John W. Ritenbaugh
Faith and Prayer


 

Hebrews 11:2

At our calling we were excited about having found God and His truth. We may have even thought we were ready to face the lion's den, crucifixion, the fiery furnace, or boiling oil. In retrospect, however, our failure to follow all God's instructions, our weakness in trials, our impotence in tests of faith are mute testimony that our zealous, early faith, though encouraging, was not the kind Christ is looking for in His elect. He seeks mature faith as we see in these Christians of Hebrews 11. They were faithful in little and followed through when everything was on the line. This is the mature, living, unwavering faith required for salvation that allows us to please Him.

Have we reached the point where we do not fear those who can destroy the body, but He who can destroy both body and soul? Do we practice this living faith in our daily walk? The just—those who are righteous—shall live by faith, and in doing so, will inherit the Kingdom of God!

Martin G. Collins
Basic Doctrines: Faith Toward God


 

Hebrews 11:2

This sets the stage for the remainder of the chapter by showing its importance: Others we respect have lived by faith before us, and as a result, God approved of their lives.

The apostle implies that, if they could do it, why can we not do as well, since the same factors that existed for them are still working? Namely, God is still on His throne, and His truth stands firm. We should desire to please and trust no one else in the entire world above God. This is an important point regarding faith because this faith must be lived toward God.

Remember, God as a personal Being and His message given through Jesus Christ are the objects of our trust. It is easy for our attitude to be oriented toward pleasing other people. God does not deny this to us, but pleasing Him must dominate our attitude. We must choose pleasing Him as the primary desire of our lives, or conviction has little chance of growing.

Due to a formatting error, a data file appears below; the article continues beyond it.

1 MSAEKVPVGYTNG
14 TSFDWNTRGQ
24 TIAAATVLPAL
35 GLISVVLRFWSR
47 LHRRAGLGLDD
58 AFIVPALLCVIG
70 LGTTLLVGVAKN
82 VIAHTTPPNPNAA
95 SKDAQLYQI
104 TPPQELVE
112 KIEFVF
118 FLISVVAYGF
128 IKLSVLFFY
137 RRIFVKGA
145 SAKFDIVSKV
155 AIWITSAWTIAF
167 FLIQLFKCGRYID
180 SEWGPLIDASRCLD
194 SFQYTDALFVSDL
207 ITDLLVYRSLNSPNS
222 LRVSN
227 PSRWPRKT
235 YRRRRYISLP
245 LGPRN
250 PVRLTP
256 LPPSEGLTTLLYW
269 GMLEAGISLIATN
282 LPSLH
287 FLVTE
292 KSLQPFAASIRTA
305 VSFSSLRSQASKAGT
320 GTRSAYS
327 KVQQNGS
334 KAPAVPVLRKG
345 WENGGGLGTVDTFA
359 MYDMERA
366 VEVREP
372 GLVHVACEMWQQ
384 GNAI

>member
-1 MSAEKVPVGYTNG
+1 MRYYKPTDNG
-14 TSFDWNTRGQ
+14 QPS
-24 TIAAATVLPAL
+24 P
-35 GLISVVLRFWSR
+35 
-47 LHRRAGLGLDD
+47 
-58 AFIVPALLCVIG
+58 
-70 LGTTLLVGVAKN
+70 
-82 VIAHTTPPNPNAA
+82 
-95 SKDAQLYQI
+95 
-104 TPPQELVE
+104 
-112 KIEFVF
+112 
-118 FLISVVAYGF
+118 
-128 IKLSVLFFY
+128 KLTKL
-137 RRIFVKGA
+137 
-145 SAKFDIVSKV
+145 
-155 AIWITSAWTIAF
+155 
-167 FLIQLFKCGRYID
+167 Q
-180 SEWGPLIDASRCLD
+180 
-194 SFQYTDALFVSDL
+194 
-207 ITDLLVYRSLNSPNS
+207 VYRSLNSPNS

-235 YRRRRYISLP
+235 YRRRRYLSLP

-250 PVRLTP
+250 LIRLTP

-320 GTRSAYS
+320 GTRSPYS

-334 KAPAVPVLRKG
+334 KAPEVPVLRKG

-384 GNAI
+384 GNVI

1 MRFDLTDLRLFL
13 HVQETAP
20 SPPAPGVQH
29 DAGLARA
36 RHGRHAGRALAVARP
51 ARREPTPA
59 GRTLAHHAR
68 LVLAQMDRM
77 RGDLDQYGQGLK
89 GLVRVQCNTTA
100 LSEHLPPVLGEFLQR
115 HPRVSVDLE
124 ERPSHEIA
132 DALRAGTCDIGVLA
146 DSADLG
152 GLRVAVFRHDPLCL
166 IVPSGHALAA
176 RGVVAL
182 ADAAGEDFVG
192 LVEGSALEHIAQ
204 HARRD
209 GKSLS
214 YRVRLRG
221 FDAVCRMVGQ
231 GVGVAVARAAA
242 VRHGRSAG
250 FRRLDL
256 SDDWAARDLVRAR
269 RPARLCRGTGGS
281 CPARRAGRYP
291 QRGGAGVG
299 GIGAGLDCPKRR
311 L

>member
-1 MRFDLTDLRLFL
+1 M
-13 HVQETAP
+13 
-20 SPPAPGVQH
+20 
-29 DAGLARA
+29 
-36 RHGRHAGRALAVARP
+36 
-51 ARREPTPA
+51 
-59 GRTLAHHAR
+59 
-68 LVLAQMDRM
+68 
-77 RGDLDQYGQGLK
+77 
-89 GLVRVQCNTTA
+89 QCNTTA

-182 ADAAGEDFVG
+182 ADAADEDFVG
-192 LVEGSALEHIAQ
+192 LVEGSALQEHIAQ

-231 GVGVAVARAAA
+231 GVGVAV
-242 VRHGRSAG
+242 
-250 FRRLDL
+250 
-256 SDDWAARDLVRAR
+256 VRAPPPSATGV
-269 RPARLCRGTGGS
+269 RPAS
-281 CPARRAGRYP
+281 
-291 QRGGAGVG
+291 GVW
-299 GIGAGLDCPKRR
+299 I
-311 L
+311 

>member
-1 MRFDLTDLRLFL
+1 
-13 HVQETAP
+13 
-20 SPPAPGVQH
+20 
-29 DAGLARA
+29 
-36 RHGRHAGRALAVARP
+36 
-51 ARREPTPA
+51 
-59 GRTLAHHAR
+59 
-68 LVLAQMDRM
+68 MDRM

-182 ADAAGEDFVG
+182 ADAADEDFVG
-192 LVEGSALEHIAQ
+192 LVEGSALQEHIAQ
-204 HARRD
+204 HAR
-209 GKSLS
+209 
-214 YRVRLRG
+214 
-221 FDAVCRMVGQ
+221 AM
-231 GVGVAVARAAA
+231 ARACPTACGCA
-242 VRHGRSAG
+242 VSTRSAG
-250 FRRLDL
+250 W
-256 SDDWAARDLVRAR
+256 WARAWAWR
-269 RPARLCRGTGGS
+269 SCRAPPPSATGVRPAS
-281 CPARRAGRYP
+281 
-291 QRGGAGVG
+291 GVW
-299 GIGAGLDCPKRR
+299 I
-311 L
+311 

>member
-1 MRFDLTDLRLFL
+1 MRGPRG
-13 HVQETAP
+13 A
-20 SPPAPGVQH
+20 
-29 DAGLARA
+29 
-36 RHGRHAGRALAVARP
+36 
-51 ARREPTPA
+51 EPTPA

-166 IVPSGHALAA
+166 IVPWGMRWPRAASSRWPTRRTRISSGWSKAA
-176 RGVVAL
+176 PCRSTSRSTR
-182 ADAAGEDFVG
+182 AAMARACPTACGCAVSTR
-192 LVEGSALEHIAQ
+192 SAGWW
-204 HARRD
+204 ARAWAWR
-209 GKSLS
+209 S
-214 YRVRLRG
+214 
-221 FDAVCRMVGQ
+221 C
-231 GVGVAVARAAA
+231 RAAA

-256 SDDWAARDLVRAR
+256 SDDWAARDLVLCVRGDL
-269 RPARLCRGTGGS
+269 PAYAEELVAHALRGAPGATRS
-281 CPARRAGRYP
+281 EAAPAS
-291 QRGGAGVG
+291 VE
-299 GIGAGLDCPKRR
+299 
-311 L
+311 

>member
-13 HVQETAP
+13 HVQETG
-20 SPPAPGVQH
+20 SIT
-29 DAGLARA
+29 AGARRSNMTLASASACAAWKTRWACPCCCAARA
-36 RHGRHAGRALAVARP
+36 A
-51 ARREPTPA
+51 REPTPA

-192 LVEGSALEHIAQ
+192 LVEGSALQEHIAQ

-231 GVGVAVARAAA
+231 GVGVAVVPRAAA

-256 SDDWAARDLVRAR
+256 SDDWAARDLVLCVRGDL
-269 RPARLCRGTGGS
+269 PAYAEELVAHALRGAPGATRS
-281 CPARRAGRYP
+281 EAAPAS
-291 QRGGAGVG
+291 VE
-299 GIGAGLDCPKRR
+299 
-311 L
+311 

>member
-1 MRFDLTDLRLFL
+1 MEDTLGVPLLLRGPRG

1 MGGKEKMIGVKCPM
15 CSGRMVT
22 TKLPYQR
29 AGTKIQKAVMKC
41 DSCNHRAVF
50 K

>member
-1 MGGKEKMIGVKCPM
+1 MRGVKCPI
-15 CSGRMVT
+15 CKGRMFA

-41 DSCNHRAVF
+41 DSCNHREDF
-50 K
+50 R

John W. Ritenbaugh
The Christian Fight (Part Three)


 

Hebrews 11:33-34

This passage contains two examples. Whenever God originally called these people, they were not strong enough to do what they eventually did. Out of weakness they were made strong—strong in faith. They waxed in valor, which means they "increased" or "grew."

John W. Ritenbaugh
The Covenants, Grace, and Law (Part 19)


 

1 Peter 1:1-4

The major theme of I Peter is to strengthen the feeble knees, as it is put in Hebrews 12:12, of his brothers and sisters in Christ who were buckling under the weight of their Christian burdens, whatever they happened to be. At the very beginning of this strong exhortation, then, he reminds them of their hope.

John W. Ritenbaugh
The Resurrection From the Dead


 

2 Peter 3:14-18

Peter ends the epistle with the same thought with which he began: We live in spiritually dangerous times, and the way to stay on the beam is to keep on growing. If we grow, our salvation is assured. God is faithful; He has promised us salvation, and He will give it to us if we are faithful.

Richard T. Ritenbaugh
Do We Have 'Eternal Security'?